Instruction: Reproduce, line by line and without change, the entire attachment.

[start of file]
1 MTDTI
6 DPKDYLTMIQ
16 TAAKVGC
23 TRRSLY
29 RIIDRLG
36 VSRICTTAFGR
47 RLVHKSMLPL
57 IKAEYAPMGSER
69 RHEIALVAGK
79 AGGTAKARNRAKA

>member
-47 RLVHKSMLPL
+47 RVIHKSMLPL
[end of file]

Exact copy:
1 MTDTI
6 DPKDYLTMIQ
16 TAAKVGC
23 TRRSLY
29 RIIDRLG
36 VSRICTTAFGR
47 RLVHKSMLPL
57 IKAEYAPMGSER
69 RHEIALVAGK
79 AGGTAKARNRAKA

>member
-47 RLVHKSMLPL
+47 RVIHKSMLPL